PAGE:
Ikazaki Shachu: A Prized Company Revitalizing the Local Washi Industry Through Innovative Gilding
Eager to immerse myself in the local washi culture and learn about the efforts made to preserve it, I explored Ikazaki Shachu’s Tenjin Paper Mill, the heart of the incredible regional revitalization Ikazaki is undergoing. Standing along the Oda River, and showcasing the many years of devoted work in their graciously aging figures, are the mill’s old wooden buildings – one of the few factories still handmaking Ikazaki washi today.
The paper was in the drying stage when I visited the mill. I could observe one of the artisans elegantly laying sheets of washi on some iron plates, then brushing any creases out, almost looking like a vision from the past in that steam-filled room and suffused lighting.
Guiding me through the secrets behind Ikazaki’s premium paper and its recently reconquered success was Hiroyuki Saito, the CEO of Ikazaki Shachu, who entered the world of Ikazaki washi almost as if he was led by fate and eventually becoming a key figure in the field when Ikazaki washi was selected by the Japanese Ministry of Foreign Affairs for the JAPAN BRAND Program as one of Japan’s traditional crafts promoted overseas to nurture the international community’s interest and understanding of Japan.
Hiroyuki is originally a system engineer from Kanagawa Prefecture and only moved to Ikazaki – his wife’s birthplace – when, after hearing about the JAPAN BRAND Program from his father-in-law, he decided to step forward and finally establish Ikazaki Shachu in 2008. Aiming to keep Ikazaki’s washi culture alive while breaking new ground, the company is now the only producer of gilded washi wallpaper in the world.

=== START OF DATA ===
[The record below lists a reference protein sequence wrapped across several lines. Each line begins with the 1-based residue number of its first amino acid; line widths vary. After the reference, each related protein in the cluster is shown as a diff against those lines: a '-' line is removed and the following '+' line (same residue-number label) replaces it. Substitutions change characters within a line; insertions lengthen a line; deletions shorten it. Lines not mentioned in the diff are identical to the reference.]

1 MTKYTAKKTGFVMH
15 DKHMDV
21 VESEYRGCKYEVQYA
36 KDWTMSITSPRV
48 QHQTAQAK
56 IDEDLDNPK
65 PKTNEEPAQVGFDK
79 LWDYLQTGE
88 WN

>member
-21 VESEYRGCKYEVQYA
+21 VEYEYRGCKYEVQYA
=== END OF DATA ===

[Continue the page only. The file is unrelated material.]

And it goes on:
Contrasting with the sober atmosphere of the mill, the atelier was a glimmering spectacle of golden hues as its walls and stands were covered in Ikazaki’s famous gilded washi. Exhibited were a multitude of sumptuous types of washi embellished by intricate and eye-catching designs, some so fine and detailed that they almost looked like lace and some so bold that they reminded me of modern art pieces.
Ikazaki’s one-of-a-kind gilded washi is the result of an incredibly lucky encounter. Supported by the JAPAN BRAND Program, Hiroyuki got to exhibit Ikazaki washi at an interior trade fair in Paris and saw French-based Hungarian designer Gabor Ulveczki’s gilded wallpaper. Fascinated by the beautiful sparkle of metal foil applied on paper, he thought that the same technique could have worked splendidly on Ikazaki washi as well.
Oddly enough, gilding isn’t originally meant for paper, as it is an ancient European technique used to decorate picture frames and furniture pieces. Gabor’s novel style that earned his design company the prestigious title of Living French Heritage Enterprise, however, takes advantage of the oxidation and corrosion of gold, copper, silver, and aluminium to create stunning colors and particular shiny effects that complement paper so beautifully that the material almost looks like it is alive.
Gabor moved to Uchiko for a period and provided technical guidance while collaborating with Ikazaki Shachu for the development of washi products using gilding. They had to go under a long process of trial and error in order to adjust the glues used in gilding to washi paper, which is more uneven than normal paper, but the final result was a new type of washi characterized by exquisite elegance and originality without renouncing Ikazaki washi’s distinctive softness and airy feel. Over time, its production brought new vitality into the local community and businesses.